Change is in the Air
JACKSONTOWN– So many people agree autumn is their favorite time of year, with the cool days and spectacular trees. For color, this year’s autumn was, well, okay. “Comparison-wise, we’ve had better,” said Dawes Arboretum Director of Horticulture, Mike Ecker. “If hard frost holds off for another week or so we should continue to see nice color.”
So, why do leaves change? According to Science Made Simple, leaves are nature's food factories. Plants take water from the ground through their roots. They take a gas called carbon dioxide from the air. Plants use sunlight to turn water and carbon dioxide into oxygen and glucose. Oxygen is a gas in the air that we need to breathe. Glucose is a kind of sugar. Plants use glucose as food for energy and as a building block for growing.
The way plants turn water and carbon dioxide into oxygen and sugar is called photosynthesis, which means, “putting together with light.” A chemical called chlorophyll helps make photosynthesis happen. Chlorophyll is what gives plants their green color.
During winter, there is not enough light or water for photosynthesis. The trees will rest, and live off the food they stored during the summer. They begin to shut down their food-making factories. The green chlorophyll disappears from the leaves.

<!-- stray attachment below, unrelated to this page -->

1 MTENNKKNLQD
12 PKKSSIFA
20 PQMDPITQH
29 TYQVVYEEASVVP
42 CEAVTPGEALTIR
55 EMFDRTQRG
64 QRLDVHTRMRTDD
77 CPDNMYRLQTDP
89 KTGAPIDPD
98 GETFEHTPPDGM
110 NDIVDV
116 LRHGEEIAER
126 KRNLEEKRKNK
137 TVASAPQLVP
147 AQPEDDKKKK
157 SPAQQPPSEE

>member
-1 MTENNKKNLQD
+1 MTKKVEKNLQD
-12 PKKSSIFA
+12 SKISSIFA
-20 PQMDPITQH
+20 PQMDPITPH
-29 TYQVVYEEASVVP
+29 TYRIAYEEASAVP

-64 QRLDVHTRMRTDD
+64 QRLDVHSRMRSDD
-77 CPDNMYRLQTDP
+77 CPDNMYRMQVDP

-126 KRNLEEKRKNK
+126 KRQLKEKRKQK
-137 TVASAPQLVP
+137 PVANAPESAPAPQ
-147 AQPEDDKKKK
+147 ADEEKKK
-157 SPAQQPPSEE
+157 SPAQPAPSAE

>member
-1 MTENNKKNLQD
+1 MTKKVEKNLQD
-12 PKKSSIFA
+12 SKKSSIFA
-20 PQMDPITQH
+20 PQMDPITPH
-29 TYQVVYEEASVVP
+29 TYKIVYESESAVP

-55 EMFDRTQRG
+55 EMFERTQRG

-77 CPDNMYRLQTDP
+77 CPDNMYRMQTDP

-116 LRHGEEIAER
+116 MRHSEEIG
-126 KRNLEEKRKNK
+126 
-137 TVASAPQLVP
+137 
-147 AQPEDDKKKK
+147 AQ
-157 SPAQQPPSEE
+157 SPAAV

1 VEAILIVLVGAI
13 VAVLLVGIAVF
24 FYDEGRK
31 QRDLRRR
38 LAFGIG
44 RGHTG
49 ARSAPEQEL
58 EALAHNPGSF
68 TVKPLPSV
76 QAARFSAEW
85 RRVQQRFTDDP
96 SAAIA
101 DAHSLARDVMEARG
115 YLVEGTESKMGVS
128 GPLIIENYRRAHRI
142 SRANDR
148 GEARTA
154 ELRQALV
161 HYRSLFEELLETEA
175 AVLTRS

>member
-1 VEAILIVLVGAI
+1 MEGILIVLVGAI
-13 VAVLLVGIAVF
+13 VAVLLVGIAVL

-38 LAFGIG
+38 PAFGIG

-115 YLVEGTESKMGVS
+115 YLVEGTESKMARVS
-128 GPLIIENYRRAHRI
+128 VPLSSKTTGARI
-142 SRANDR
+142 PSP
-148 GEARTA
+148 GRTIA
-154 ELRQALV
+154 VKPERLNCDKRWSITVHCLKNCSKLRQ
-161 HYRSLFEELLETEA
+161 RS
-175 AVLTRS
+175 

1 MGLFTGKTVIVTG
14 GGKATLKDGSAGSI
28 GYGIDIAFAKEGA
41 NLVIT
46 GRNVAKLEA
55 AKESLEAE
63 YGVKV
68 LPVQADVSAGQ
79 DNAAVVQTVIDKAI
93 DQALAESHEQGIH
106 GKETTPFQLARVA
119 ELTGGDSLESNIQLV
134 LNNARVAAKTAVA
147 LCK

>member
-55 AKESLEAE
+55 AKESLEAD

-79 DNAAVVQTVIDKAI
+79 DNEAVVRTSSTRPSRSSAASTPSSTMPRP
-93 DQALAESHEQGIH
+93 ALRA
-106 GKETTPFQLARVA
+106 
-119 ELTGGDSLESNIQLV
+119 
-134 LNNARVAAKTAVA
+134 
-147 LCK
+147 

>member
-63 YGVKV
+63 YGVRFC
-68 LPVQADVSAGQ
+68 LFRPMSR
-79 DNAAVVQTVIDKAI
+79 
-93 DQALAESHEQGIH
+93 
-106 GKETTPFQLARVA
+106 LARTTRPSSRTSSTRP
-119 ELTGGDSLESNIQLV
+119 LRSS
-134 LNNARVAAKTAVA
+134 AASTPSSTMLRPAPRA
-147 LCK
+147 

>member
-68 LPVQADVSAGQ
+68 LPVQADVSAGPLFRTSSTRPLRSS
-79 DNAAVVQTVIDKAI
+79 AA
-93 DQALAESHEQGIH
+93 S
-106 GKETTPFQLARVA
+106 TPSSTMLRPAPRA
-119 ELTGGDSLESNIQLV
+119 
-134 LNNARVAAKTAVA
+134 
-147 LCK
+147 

As the bright green fades away, we begin to see yellow and orange colors. Small amounts of these colors have been in the leaves all along. We just can’t see them in the summer, because the green chlorophyll covers them up.
The bright reds and purples we see in leaves are made mostly in the fall. In some trees, like maples, glucose is trapped in the leaves after photosynthesis stops. Sunlight and the cool nights of autumn cause the leaves turn this glucose into a red color.
It is the combination of all these things that make the beautiful fall foliage colors we enjoy each year.